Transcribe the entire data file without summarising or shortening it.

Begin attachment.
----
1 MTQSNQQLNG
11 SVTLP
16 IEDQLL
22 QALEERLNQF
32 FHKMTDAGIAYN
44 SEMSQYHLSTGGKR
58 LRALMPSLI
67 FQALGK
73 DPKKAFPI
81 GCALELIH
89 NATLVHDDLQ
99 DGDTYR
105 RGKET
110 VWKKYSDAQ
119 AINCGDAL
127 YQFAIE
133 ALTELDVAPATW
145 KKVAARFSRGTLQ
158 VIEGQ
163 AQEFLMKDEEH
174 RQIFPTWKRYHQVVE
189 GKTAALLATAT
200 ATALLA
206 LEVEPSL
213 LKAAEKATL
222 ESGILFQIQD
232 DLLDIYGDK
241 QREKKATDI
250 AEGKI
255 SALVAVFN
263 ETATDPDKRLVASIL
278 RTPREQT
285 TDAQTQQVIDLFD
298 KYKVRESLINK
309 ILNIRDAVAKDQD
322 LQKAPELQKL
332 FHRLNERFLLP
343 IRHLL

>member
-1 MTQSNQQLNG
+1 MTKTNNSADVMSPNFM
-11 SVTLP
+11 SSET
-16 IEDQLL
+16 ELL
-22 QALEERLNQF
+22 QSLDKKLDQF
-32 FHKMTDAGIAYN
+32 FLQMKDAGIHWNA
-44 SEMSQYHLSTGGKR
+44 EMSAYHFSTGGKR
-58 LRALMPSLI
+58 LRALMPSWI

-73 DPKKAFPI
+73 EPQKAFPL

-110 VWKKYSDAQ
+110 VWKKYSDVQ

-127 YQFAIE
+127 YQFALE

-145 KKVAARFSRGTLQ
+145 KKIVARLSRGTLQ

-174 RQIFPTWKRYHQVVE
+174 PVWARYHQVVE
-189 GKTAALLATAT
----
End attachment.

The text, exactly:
1 MTQSNQQLNG
11 SVTLP
16 IEDQLL
22 QALEERLNQF
32 FHKMTDAGIAYN
44 SEMSQYHLSTGGKR
58 LRALMPSLI
67 FQALGK
73 DPKKAFPI
81 GCALELIH
89 NATLVHDDLQ
99 DGDTYR
105 RGKET
110 VWKKYSDAQ
119 AINCGDAL
127 YQFAIE
133 ALTELDVAPATW
145 KKVAARFSRGTLQ
158 VIEGQ
163 AQEFLMKDEEH
174 RQIFPTWKRYHQVVE
189 GKTAALLATAT
200 ATALLA
206 LEVEPSL
213 LKAAEKATL
222 ESGILFQIQD
232 DLLDIYGDK
241 QREKKATDI
250 AEGKI
255 SALVAVFN
263 ETATDPDKRLVASIL
278 RTPREQT
285 TDAQTQQVIDLFD
298 KYKVRESLINK
309 ILNIRDAVAKDQD
322 LQKAPELQKL
332 FHRLNERFLLP
343 IRHLL

>member
-1 MTQSNQQLNG
+1 MTKTNNSADVMSPNFM
-11 SVTLP
+11 SSET
-16 IEDQLL
+16 ELL
-22 QALEERLNQF
+22 QSLDKKLDQF
-32 FHKMTDAGIAYN
+32 FLQMKDAGIHWNA
-44 SEMSQYHLSTGGKR
+44 EMSAYHFSTGGKR
-58 LRALMPSLI
+58 LRALMPSWI

-73 DPKKAFPI
+73 EPQKAFPL

-110 VWKKYSDAQ
+110 VWKKYSDVQ

-127 YQFAIE
+127 YQFALE

-145 KKVAARFSRGTLQ
+145 KKIVARLSRGTLQ

-174 RQIFPTWKRYHQVVE
+174 PVWARYHQVVE
-189 GKTAALLATAT